At his age, Palmiero is in the twilight of his career. There's little doubt that his best years are behind him – his knees are gimpy, his one-time gold glove defense is now a distant memory and his remaining days on the diamond will likely be spent almost exclusively as a designated hitter.

Also, his batting average has taken a dip in recent seasons. He hasn't hit above .273 since 2000, and last year fell to an uncharacteristic .258 while with Baltimore.

The Mariner Factor:
Nobody in the game today kills Mariner pitching quite like Palmeiro. It's well-documented in Seattle, and while it might be tempting to go with the "if you can't beat him, buy him" approach, look for the M's to steer clear of this aging veteran. At this time, the organization is looking to build around younger players with a long-term future on the team.

John Olerud
Age on Opening Day 2005: 36
2004: .259/359/.374, 9 HR, 48 RBI
Career: .295/.399/.465, 248 HR, 1193 RBI

Player Strengths:
The consummate professional, Olerud quietly goes about his business on a day-to-day basis as well as anyone in the game today. His defense remains superb at first base, thanks in part to his 6-foot-5 frame and his ability to pick any thing thrown at him.

Player Weaknesses:
Olerud's bat has slowed down considerably since his glory days with Toronto and even more recently in his early years with Seattle. For a player with nearly 1200 career RBI, his days as a middle-of-the-order hitter are a thing of the past. In 2004, he managed to hit just nine home runs and drive in 48 runs in 425 at bats with Seattle and the New York Yankees.

Never a burner on the basepaths, Olerud's wheels have worsened over the course of his 15-year career. As of today, he's one of the slowest players in the game.

The Mariner Factor:
While Olerud was a part of a tremendous era of baseball in Seattle, there's little to no chance the team will bring him back in 2005. Instead, they will look to reshape their team with fresh faces to build a new identity.

Tino Martinez
Age on Opening Day 2005: 37
2004: .262/.362/.461, 23 HR, 76 RBI
Career: .272/.345/.472, 322 HR, 1222 RBI

Player Strengths:
A veteran who knows the game inside and out, Martinez still has some baseball left in the tank. His production, while not eye-popping, continues to be serviceable at the plate, and his skills defensively remain strong.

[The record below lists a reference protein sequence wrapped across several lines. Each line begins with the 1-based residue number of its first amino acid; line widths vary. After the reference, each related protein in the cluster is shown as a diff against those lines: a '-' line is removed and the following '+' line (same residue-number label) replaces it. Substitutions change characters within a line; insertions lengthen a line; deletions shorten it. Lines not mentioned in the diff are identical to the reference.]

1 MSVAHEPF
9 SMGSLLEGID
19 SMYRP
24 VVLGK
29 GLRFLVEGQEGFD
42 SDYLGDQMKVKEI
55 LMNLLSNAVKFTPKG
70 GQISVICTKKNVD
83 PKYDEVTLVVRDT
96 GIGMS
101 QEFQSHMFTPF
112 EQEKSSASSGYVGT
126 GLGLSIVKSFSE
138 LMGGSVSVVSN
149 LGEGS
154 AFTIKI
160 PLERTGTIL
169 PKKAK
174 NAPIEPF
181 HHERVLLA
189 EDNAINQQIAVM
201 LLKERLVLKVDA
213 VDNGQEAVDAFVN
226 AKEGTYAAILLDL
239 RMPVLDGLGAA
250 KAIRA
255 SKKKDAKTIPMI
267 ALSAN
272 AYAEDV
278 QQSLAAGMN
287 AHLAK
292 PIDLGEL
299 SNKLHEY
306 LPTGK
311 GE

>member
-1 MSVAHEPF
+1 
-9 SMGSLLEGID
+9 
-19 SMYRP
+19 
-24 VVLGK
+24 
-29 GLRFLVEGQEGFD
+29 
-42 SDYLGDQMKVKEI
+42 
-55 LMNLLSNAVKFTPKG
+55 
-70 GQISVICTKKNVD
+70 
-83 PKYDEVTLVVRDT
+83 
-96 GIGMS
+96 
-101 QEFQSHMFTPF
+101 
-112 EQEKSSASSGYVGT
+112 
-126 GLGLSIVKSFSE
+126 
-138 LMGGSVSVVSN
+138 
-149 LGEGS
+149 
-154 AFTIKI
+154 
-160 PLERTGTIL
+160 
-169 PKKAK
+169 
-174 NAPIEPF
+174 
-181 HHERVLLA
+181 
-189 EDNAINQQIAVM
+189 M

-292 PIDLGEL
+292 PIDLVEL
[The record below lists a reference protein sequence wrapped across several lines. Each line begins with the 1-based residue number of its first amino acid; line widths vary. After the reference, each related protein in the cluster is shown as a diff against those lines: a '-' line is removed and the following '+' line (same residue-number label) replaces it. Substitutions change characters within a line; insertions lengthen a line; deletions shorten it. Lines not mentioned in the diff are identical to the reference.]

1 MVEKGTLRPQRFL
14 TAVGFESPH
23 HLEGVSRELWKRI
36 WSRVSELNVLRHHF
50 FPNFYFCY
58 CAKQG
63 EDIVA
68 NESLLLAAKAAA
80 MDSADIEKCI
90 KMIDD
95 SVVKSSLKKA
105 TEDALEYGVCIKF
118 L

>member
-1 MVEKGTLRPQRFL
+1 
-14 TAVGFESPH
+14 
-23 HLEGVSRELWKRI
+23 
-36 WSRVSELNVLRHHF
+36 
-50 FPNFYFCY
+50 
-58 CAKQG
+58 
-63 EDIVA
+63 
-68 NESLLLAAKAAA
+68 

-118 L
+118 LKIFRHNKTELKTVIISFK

Martinez has soft hands and an accurate arm at first base, and can still play the position if called upon.

Player Weaknesses:
Like Olerud, Martinez's bat has slowed in recent years. The soon-to-be 37-year-old can't catch up to the high heat like he once did while in Seattle and New York, making him a player who is better suited at the end of the batting lineup. Martinez is also one of the slowest base-runners in the game today.

The Mariner Factor:
Everyone in Seattle still connects Tino with 1995. For that reason, if nothing else, M's fans love the guy. But his days in the Northwest as a rising star are better kept as a memory from the past. Like Olerud and Palmeiro, his age doesn't suit a M's team looking to start anew.

Travis Lee
Age on Opening Day 2005: 29
2004: .105/.150/.158, 0 HR, 2 RBI (played in only 7 games)
Career: .258/.340/.411, 92 HR, 408 RBI

Player Strengths:
Lee is a gap-to-gap hitter when hitting at his best that shows good discipline at the plate.

In the field, he is an underrated first baseman and is athletic enough to shift to the outfield for the occasional spot start. As an infielder, he is one of the game's best at picking throws out of the dirt, showing great anticipation and positioning himself accordingly. His range is above average, leading to flashy plays on a regular basis.

Player Weaknesses:
Lee has never lived up to the expectations place on him since he was a first round draft pick by Minnesota, then Arizona. His nonchalant way about him, coupled with his inability to ever have a breakout season, is a dangerous combination. He's never hit above 22 home runs or 90 RBI in a season.

The Mariner Factor:
A product of Olympia's Capital High School, Lee is another home-grown talent much like Sexson. He doesn't turn 30 until late May and would come cheap if the M's are interested, but the chances are slim of a homecoming for Lee.

Other Possibilities:
J.T. Snow – Snow has a $2 million option with San Francisco, and after hitting .327 with 12 HR and 60 RBI in 2004 there's little reason to believe the Giants won't retain his services.